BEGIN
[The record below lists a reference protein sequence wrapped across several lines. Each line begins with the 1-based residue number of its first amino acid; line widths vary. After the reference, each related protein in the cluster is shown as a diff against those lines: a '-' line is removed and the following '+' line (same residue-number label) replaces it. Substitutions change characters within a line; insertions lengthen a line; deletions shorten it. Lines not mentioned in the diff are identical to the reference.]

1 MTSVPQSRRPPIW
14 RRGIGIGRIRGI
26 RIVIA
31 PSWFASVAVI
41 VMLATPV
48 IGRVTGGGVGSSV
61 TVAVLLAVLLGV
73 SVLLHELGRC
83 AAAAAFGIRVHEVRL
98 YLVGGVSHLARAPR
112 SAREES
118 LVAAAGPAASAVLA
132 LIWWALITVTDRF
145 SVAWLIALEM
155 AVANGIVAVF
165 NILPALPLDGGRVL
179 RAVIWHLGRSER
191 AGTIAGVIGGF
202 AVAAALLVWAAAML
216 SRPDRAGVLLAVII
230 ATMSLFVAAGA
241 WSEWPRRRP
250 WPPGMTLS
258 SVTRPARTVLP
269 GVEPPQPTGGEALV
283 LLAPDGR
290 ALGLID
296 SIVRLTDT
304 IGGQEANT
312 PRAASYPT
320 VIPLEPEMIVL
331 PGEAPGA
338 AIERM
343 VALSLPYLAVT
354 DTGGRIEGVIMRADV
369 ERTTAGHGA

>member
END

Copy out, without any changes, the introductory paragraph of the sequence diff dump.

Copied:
[The record below lists a reference protein sequence wrapped across several lines. Each line begins with the 1-based residue number of its first amino acid; line widths vary. After the reference, each related protein in the cluster is shown as a diff against those lines: a '-' line is removed and the following '+' line (same residue-number label) replaces it. Substitutions change characters within a line; insertions lengthen a line; deletions shorten it. Lines not mentioned in the diff are identical to the reference.]